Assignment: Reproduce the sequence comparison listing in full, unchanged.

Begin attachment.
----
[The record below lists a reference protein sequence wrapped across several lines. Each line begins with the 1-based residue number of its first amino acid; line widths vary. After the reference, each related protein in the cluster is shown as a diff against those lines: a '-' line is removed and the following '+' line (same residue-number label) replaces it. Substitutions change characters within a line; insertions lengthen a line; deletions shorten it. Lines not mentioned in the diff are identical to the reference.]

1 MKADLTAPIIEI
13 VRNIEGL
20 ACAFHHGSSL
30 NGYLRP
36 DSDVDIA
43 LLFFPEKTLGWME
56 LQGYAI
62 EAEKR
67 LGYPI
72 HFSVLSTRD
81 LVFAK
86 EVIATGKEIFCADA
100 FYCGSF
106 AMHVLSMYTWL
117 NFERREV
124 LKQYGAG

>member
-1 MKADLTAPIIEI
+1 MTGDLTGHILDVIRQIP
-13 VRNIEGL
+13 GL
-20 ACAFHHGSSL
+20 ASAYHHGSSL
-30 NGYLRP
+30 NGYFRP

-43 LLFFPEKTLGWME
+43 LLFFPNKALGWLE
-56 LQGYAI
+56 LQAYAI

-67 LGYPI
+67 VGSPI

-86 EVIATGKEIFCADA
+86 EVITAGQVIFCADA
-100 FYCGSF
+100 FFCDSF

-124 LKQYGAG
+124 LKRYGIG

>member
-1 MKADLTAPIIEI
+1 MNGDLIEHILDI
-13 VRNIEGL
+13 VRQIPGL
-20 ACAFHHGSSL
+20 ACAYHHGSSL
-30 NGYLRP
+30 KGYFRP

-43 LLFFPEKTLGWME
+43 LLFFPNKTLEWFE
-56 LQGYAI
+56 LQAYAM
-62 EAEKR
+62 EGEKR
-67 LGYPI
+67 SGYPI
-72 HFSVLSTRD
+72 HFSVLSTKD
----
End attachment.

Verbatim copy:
[The record below lists a reference protein sequence wrapped across several lines. Each line begins with the 1-based residue number of its first amino acid; line widths vary. After the reference, each related protein in the cluster is shown as a diff against those lines: a '-' line is removed and the following '+' line (same residue-number label) replaces it. Substitutions change characters within a line; insertions lengthen a line; deletions shorten it. Lines not mentioned in the diff are identical to the reference.]

1 MKADLTAPIIEI
13 VRNIEGL
20 ACAFHHGSSL
30 NGYLRP
36 DSDVDIA
43 LLFFPEKTLGWME
56 LQGYAI
62 EAEKR
67 LGYPI
72 HFSVLSTRD
81 LVFAK
86 EVIATGKEIFCADA
100 FYCGSF
106 AMHVLSMYTWL
117 NFERREV
124 LKQYGAG

>member
-1 MKADLTAPIIEI
+1 MTGDLTGHILDVIRQIP
-13 VRNIEGL
+13 GL
-20 ACAFHHGSSL
+20 ASAYHHGSSL
-30 NGYLRP
+30 NGYFRP

-43 LLFFPEKTLGWME
+43 LLFFPNKALGWLE
-56 LQGYAI
+56 LQAYAI

-67 LGYPI
+67 VGSPI

-86 EVIATGKEIFCADA
+86 EVITAGQVIFCADA
-100 FYCGSF
+100 FFCDSF

-124 LKQYGAG
+124 LKRYGIG

>member
-1 MKADLTAPIIEI
+1 MNGDLIEHILDI
-13 VRNIEGL
+13 VRQIPGL
-20 ACAFHHGSSL
+20 ACAYHHGSSL
-30 NGYLRP
+30 KGYFRP

-43 LLFFPEKTLGWME
+43 LLFFPNKTLEWFE
-56 LQGYAI
+56 LQAYAM
-62 EAEKR
+62 EGEKR
-67 LGYPI
+67 SGYPI
-72 HFSVLSTRD
+72 HFSVLSTKD